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Posts Tagged ‘Shotdeck’

”I don’t know what lens do—don’t know what an f-stop is.”
—Producer/director/writer Judd Apatow
MasterClass

”THE ASSASSINATION OF JESSE JAMES BY THE COWARD ROBERT FORD”/ DP Roger Deakins

From the above quote by Judd Apatow, you can gather that not every filmmaker is a Robert Rodriguez or a Steven Soderbergh who can not only produce, direct, and write—but also shoot and edit. Especially if you don’t have the comedic chops of Apatow, understanding lens and f-stops is an important step on your filmmaking and content creation journey. And it’s easier to learn the technical aspects at 15 or 20 years old verses when you’re 30 or 40 years old. (If for no other reasons that you have more time and less demands when you’re younger.)

Being able to shoot their own footage was an asset to writer/director Sean Baker (The Florida Project) and writer/director Lulu Wang (The Farewell) before their feature film careers took off. Baker shot EPK (electronic press kits) and Wang shot legal/medical interviews to pay the bills. Even if you never shoot your own stuff, there is a benefit to understanding the basics of cinematography. As a symphony conductor once told me, “A conductor doesn’t need to know how to play every instrument, but he [or she] needs to know what every instrument does.”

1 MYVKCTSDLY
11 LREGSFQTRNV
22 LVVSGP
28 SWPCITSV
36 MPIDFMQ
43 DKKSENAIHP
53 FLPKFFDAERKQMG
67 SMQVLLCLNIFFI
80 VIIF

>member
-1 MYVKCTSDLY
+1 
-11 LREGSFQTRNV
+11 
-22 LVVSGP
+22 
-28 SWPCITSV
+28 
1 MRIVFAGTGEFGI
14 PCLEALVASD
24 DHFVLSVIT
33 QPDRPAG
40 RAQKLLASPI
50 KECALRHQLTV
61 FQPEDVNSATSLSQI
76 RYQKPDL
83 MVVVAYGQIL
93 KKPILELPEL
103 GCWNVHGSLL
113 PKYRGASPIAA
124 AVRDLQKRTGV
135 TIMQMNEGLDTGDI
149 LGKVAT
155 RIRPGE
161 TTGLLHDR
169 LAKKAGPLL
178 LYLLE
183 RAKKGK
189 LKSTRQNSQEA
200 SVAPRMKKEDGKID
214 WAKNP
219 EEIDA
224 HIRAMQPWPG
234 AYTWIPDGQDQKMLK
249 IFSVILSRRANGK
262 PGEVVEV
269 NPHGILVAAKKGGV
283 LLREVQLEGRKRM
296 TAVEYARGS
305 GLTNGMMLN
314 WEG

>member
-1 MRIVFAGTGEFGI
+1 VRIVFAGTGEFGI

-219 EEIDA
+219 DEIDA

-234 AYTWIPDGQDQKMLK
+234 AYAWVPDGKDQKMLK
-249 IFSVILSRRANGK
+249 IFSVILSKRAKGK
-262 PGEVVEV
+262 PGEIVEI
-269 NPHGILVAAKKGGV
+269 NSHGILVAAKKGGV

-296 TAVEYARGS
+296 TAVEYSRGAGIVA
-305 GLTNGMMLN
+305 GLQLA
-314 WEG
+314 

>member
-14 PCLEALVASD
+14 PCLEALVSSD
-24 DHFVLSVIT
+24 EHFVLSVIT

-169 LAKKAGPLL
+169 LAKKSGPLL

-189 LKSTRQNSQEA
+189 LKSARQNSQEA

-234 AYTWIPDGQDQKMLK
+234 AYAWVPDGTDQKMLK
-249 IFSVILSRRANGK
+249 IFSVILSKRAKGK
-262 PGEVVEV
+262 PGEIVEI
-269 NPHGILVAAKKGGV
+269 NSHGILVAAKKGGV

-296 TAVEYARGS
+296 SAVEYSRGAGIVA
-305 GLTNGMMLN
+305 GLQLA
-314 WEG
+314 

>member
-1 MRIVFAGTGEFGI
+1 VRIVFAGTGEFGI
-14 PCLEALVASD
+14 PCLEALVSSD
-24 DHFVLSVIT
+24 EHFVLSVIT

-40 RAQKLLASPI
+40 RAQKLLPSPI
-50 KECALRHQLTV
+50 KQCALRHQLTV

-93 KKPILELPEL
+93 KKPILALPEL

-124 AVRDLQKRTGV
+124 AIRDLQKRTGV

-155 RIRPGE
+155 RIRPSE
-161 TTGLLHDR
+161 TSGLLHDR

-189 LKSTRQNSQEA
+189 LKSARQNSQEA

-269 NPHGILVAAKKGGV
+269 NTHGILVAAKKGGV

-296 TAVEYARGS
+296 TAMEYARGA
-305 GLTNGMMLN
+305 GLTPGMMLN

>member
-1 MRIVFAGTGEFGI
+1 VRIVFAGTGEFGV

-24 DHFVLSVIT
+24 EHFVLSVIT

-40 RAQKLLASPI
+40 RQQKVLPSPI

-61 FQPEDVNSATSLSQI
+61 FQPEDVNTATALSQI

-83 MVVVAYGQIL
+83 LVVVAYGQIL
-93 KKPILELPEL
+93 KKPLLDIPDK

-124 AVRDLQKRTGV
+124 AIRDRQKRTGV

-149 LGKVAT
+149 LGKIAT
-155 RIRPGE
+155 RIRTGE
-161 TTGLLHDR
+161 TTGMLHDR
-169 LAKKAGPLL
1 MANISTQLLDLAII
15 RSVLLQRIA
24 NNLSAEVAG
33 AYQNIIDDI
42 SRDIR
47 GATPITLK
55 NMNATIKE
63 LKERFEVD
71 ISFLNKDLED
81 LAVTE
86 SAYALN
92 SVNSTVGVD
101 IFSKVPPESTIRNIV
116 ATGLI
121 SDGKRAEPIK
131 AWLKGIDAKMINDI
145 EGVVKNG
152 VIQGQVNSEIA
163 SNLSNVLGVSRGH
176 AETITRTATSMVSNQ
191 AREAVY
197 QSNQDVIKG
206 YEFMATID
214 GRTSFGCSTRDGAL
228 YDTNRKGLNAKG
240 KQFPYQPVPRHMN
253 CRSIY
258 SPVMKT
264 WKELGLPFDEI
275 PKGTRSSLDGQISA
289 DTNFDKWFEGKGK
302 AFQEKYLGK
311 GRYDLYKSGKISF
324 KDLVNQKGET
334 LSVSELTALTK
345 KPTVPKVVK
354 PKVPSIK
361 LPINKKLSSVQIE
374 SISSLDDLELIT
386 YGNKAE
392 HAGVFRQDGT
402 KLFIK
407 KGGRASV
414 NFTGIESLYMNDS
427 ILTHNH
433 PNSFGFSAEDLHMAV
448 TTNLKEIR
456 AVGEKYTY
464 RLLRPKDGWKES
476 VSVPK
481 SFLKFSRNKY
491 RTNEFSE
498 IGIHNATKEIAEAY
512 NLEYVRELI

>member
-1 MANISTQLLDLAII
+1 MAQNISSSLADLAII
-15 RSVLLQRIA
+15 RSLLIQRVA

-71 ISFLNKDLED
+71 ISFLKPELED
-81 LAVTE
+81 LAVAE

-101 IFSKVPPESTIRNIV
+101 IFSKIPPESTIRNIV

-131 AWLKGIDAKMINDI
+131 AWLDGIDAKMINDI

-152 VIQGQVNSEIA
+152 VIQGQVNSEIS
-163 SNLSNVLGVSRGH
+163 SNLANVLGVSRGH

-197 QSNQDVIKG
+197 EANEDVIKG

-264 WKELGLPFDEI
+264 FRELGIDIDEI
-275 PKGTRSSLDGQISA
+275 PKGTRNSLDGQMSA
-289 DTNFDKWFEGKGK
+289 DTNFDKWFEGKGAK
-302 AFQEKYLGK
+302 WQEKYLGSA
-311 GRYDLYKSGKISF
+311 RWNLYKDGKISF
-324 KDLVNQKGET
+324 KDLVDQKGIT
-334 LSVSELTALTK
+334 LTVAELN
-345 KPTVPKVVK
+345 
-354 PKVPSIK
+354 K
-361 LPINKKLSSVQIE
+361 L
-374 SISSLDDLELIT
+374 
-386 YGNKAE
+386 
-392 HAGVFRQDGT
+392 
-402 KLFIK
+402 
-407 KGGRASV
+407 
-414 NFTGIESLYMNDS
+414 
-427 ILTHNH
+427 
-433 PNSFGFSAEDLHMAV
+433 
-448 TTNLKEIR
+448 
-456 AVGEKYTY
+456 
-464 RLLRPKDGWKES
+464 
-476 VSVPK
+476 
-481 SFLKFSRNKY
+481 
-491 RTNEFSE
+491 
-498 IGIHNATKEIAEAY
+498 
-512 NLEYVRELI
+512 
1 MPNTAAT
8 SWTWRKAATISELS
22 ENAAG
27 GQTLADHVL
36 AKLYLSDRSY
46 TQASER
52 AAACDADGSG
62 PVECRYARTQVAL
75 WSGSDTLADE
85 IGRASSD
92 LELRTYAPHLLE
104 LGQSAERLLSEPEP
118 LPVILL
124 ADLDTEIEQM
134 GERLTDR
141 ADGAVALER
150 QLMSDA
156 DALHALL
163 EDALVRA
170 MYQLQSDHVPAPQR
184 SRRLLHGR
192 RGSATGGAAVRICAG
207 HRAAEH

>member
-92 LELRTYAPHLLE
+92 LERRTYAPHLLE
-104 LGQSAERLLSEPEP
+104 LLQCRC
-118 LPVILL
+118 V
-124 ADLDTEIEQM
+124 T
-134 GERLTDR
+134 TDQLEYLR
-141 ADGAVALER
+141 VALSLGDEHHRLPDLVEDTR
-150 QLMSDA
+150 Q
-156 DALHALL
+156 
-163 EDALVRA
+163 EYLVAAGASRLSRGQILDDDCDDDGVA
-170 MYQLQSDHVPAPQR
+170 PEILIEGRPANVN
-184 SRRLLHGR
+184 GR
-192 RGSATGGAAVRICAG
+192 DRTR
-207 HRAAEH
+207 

There are so many ways to learn about cinematography online these days. (And you really can do wonders with an iPhone.) Here’s a recent video from Sareesh Sudhakaran at the Wolfcrow YouTube channel that is informative on apertures.

I’ll add other videos to this post as I think will be helpful without overwhelming you. But here are four excellent videos produced by StudioBinder that cover overviews of aperture, ISO, shutter speed, and lighting.

But if you wanted to spend a little money to do a visual deep dive check out Shotdeck.

Related post: Lens, Light, Location (The Lesson That Took Took Chris McQuarrie 25 Years to Articulate)

Scott W. Smith is the author of Screenwriting with Brass Knuckles

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Don’t get scared away by the privacy settings on the below video, just click the “Watch on Vimeo” button and you‘ll be rewarded with a terrific DIY video where ASC cinematographer Lawrence Sher (Joker, The Hangover) walks you through how he recreates a shot from E.T. by using only things in his house and an iPhone. This is one way to use you quarantine time in creative ways. (Heck, this would be a good way to do a whole college class.)

Shot Craft — Staying Creative in Quarantine from American Cinematographer on Vimeo.

You can check out a matching article on the American Cinematography blog written by Jay Holben. Sher also created a website called Shotdeck that is full of movie images that can  serve as inspiration for your own ideas.  And you can follow Sher on Instagram (@lawrencesherdp) where he shares his recreations of famous movie scenes.

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Shooting a Feature Film in 1 Day
Shooting a Feature Film Over Dinner
Shooting a Feature Film in a Coffin

Scott W. Smith

 

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